the command byte. An EXOR checksum consisting of the station number command byte and
any following data must be appended to the received data. It is most important that the byte
proceding the checksum must have its most significant bit set to signify the end of data.
The TASK 120 works out its own checksum and, if it disagrees with the received one, a not
acknowledge (NAK) message is returned
Communications Commands

COMMAND 2 REQUEST DISPLAY DATA
DATA transmitted to TASK 120 for Command 2.
0FFH, Station number, 082H, Chksum
Where Chksum = Station number EXOR with 082H
Example: To obtain the display reading of an TASK 120 whose station number is 47 send the
following Data:
0FFH, 02FH, 082H, 0ADH
|
Note MS Bit Set
RESPONSE TO COMMAND 2 from TASK 120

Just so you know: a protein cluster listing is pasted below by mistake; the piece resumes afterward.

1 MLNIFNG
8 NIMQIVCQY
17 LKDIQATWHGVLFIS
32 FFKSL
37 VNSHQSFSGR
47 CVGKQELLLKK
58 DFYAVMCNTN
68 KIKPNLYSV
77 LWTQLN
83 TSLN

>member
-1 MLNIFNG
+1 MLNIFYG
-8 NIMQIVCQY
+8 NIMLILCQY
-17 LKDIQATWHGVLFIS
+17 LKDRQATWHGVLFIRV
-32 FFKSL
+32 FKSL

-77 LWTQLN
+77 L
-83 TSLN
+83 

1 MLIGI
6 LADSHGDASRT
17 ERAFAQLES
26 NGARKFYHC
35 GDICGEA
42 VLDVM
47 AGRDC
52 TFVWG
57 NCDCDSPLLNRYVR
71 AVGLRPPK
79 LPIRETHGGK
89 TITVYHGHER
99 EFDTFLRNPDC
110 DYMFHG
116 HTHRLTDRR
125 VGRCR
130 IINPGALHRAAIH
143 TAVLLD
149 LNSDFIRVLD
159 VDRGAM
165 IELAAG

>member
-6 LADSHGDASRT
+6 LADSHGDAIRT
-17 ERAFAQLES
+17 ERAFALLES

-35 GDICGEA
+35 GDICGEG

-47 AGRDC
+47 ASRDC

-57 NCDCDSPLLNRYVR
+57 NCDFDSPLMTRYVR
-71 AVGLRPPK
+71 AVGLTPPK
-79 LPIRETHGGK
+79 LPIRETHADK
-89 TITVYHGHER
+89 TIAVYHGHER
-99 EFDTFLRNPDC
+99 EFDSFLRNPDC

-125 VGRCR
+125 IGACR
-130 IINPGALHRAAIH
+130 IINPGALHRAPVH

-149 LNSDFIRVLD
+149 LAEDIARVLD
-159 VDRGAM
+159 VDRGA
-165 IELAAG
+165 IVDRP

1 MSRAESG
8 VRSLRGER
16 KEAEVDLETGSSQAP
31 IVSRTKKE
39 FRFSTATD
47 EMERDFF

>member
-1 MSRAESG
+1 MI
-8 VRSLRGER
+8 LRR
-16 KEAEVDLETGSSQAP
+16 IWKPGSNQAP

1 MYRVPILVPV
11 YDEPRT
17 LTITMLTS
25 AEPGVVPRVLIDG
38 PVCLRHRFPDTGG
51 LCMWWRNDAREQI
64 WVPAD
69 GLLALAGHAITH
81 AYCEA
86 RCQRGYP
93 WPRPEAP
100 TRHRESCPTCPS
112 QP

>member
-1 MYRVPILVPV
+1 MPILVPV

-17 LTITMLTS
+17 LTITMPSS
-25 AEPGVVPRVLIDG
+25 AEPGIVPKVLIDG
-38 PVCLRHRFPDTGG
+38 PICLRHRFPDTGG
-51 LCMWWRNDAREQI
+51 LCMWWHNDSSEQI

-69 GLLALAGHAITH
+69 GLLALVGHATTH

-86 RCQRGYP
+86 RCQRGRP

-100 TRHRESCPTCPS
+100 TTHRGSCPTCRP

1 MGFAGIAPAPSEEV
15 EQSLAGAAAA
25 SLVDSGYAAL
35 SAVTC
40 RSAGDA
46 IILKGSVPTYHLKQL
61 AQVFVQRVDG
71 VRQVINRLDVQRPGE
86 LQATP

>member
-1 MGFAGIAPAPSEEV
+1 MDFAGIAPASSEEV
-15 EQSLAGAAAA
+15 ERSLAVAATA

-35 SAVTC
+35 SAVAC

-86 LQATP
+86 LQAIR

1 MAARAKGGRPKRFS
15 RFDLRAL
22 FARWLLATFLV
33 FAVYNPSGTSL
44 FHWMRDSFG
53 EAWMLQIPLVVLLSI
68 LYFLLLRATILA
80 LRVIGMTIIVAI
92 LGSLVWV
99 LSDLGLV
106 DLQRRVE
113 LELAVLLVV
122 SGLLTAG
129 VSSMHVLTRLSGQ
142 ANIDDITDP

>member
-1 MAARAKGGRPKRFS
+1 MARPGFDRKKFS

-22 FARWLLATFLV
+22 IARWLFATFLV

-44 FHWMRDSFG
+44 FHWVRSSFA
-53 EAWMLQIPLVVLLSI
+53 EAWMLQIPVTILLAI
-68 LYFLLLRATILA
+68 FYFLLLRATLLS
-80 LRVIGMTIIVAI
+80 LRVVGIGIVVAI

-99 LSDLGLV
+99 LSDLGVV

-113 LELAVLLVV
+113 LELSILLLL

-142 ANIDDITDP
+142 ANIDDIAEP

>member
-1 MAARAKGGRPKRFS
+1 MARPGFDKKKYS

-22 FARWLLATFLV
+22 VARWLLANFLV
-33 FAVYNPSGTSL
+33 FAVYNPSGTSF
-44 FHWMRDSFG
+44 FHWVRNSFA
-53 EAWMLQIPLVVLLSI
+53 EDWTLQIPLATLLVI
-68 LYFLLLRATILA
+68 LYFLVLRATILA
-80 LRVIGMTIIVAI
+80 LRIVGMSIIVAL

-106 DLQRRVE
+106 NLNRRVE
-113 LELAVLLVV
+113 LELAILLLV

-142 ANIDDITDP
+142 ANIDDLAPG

BYTE
1
2
3
4
Station No.
Display reading M.S. Byte.
Display reading L.S. Byte.
EXOR checksum of above data and Station No.
If, when using commands 1 or 2, an error is detected by the TASK 120 then the Not

Acknowledgement string is transmitted by the TASK 120.

My code must be wrong!

Your code to ask for data may be wrong, or your code to get and process the reply might be wrong. But, as you didn't post it, it's hard to help you.

What is your station number?

Do you know the baudrate of the serial port of the device? I don't see it in the "documentation". Do you have some code written? could you share it? Do you have an URL for the datasheet of the device?

If you are not familiar with serial ports please read Arduino Tutorial - Lesson 4 - Serial communication and playing with data

Thanks for for your speedy response!
This is the code I have tried (with various alternatives)
The STATION No is 01 rather than the 47 in the manual example.

byte incomingByte = 0; // for incoming serial data

[code]void setup(){
  Serial.begin(9600);